I no longer recognize my own.


                                         I see the blurry shapes of past loves.

                                         Blurred by time, burnished with threads of dreams.


Threads of dreams, threads of birdsong, stitches sure.

My heart, a monastery, a homeless shelter.




Monday, May 16, 2022

The Process of the Duplex Project

I have been somewhat superstitious about writing a blog post about my seminary project that involved writing duplexes in the style of Jericho Brown. I didn't want to write until I got feedback and until the work was graded--I'm not really sure why. But yesterday, our teacher returned our work, and so I wanted to write this follow up.

I wrote a series of duplexes for my Religion and the Arts class, Speaking of God in a Secular Age. Throughout the semester, we circled back to the work of Jericho Brown, and I remembered various articles I had read about his process in writing the duplex.  I remember reading that he went back through all of his old notebooks and copied out lines that he hadn't been able to use in publishable poems. At the time, I thought that was a marvelous idea. I loved the idea of cutting out the lines and strips of paper that I could then arrange and see how they spoke to each other. I wanted to do something similar.  But life being what it was at the time, I never got around to trying it.

For our final paper in my seminary class, we could do a creative project, so early on I proposed writing duplexes, and happily my professor approved. I spent a few hours going through poetry notebooks from the past 10 years looking for evocative lines of 9 to 13 syllables, which I typed into a Word document.  I had every intention of cutting them into slips and arranging them. My rough draft process for poetry has always been a handwritten process, and that's what I envisioned with this project.

I did not anticipate breaking the wrist of my dominant hand three weeks before the end of the term.  I had papers due for a different seminary class at the time that I had my injury, and I experimented with the voice recognition software that's part of my Word program.  I was able to write those papers more easily than I anticipated, so I chose not to ask for any extensions.

I decided that I needed to try a different way of writing these duplexes. I was not going to be able to cut my lines into strips and hand write other lines around them.  I decided to try writing with a combination of cutting and pasting lines into a Word document and using the dictate function to speak lines that would join them.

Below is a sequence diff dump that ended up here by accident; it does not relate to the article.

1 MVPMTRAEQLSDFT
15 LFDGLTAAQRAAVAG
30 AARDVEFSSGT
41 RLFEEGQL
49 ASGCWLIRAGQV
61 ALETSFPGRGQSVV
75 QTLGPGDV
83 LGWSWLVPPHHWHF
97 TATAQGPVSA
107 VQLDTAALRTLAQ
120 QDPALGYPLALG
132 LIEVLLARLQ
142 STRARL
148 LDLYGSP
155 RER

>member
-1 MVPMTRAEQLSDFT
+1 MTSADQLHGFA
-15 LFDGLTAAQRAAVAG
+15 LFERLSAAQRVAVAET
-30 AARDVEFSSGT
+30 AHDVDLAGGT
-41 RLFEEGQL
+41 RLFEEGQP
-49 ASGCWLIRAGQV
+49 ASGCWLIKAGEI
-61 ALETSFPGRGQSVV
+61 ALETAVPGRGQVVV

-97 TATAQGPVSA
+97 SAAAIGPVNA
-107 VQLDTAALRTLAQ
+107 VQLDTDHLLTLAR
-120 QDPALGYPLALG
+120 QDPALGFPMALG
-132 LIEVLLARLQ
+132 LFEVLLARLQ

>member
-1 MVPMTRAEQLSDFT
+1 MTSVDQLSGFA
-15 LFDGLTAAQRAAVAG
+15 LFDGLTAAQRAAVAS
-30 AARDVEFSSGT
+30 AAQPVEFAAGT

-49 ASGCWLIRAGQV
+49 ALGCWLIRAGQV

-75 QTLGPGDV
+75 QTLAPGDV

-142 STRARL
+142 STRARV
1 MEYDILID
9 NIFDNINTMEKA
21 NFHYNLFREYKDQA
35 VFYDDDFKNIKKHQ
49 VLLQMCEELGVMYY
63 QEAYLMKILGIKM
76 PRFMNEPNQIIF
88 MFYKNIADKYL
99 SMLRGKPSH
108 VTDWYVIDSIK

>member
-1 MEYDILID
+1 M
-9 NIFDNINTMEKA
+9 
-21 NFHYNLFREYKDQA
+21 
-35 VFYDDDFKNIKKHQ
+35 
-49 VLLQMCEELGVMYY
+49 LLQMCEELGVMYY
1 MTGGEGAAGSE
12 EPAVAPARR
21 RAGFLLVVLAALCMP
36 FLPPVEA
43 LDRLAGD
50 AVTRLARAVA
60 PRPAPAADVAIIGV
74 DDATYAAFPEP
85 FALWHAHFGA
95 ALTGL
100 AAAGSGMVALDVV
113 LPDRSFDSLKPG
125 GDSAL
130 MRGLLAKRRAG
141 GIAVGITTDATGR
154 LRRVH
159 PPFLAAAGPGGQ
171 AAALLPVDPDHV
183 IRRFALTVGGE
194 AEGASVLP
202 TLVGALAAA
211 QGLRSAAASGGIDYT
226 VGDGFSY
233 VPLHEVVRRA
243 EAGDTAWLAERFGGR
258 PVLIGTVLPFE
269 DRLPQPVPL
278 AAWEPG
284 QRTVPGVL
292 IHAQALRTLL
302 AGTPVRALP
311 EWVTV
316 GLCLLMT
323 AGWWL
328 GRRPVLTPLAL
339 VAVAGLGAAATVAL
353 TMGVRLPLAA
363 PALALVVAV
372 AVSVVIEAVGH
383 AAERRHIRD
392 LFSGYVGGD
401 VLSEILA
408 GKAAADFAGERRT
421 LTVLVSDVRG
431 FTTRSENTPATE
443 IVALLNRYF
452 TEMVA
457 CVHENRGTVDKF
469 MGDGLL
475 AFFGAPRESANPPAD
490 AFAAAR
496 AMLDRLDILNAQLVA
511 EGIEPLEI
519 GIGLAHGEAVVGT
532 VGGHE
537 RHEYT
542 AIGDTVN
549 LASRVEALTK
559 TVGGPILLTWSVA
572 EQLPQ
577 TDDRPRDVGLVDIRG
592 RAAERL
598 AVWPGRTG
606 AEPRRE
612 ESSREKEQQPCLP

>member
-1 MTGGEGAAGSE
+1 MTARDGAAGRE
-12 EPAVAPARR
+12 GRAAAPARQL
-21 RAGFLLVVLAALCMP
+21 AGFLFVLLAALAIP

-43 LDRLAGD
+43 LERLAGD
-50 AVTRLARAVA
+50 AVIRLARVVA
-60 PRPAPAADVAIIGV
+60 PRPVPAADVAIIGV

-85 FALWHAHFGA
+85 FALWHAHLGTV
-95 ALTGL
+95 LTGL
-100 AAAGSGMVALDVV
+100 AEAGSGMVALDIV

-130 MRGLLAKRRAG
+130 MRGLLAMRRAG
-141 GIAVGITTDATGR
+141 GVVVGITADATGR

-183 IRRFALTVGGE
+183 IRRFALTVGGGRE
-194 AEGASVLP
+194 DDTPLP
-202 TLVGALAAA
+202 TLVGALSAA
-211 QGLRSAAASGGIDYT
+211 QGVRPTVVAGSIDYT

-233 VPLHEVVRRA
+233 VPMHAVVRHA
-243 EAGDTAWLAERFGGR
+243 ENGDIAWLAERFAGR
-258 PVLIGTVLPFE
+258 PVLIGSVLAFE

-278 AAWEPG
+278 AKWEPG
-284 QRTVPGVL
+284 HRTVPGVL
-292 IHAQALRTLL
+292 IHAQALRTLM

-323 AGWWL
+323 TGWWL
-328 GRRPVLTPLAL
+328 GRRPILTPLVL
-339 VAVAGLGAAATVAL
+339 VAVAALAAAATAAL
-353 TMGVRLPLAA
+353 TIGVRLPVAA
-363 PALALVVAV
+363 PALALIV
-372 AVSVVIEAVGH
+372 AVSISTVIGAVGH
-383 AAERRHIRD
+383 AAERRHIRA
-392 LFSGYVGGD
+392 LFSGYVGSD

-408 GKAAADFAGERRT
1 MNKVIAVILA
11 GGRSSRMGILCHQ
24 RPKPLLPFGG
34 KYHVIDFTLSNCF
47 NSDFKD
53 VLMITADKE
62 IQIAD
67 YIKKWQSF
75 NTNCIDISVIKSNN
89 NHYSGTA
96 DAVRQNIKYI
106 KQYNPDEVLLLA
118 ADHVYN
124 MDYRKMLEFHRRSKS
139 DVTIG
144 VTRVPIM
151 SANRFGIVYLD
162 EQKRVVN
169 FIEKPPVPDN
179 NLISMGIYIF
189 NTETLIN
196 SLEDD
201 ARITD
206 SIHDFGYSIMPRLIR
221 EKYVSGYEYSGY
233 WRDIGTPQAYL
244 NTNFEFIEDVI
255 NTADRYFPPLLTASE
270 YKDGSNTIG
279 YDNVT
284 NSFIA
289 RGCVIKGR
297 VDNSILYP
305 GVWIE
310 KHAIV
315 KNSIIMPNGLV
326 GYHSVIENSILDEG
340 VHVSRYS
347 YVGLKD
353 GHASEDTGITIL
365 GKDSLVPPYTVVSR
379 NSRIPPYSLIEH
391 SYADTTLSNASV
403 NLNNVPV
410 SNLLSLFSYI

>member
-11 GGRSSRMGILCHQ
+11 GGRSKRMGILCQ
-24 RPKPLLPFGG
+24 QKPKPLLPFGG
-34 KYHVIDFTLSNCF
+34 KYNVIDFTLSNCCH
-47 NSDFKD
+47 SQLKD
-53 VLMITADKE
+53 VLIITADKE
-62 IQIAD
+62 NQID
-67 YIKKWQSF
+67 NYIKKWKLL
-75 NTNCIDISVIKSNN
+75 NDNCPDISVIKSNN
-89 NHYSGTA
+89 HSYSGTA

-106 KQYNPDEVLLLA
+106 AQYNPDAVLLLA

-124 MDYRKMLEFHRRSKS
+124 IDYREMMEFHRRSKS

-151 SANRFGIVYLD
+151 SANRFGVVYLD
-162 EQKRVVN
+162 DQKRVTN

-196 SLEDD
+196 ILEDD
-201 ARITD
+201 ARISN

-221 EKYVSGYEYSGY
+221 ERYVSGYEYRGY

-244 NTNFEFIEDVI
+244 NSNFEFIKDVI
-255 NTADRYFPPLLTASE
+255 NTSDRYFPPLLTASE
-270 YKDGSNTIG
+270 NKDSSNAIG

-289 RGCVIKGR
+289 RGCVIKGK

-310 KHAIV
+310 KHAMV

I looked through the document of lines that I had created and chose one that spoke to me.  I started with this line:

This body, a country with no maps,

Then this line came to me:

A patchwork of loose scraps and poor stitches.

I continued to create this way. I would go back to the document of evocative lines when I got stuck. I consulted a few of the duplexes written by Jericho Brown, but it became clear I wasn't following his model exactly. However, I liked the work I was creating, so I continued.

We had to write an essay to go along with our creative project, an essay where we showed how are creative work was informed by the theological work that we did. I decided to make it clear that I knew that I wasn't following the duplex model as precisely:

“As I have been working on writing duplexes of my own, my brain has come back to the difficulties of writing both duplexes and theology. I think that I understand the form, but the longer I work with individual pieces, the less sure I am. I take risks and go in different directions--am I writing a new form of theology/duplex or am I demonstrating my lack of understanding? Each line of my duplex speaks to the previous line, but it's in a different way than the way that Jericho Brown does it. I am following the model, yet I am not following the model. In the end, I am pleased with my poems, and I have stayed true to the idea of a duplex as Jericho Brown has explained it in numerous places.  Similarly, we think we know how to talk about God, but the more we do it, the more we discover all there is to say and what must be left unsaid. We work within a form like the duplex, and we find it both liberating and maddeningly--much like writing theology, much like talking about God in a secular age.”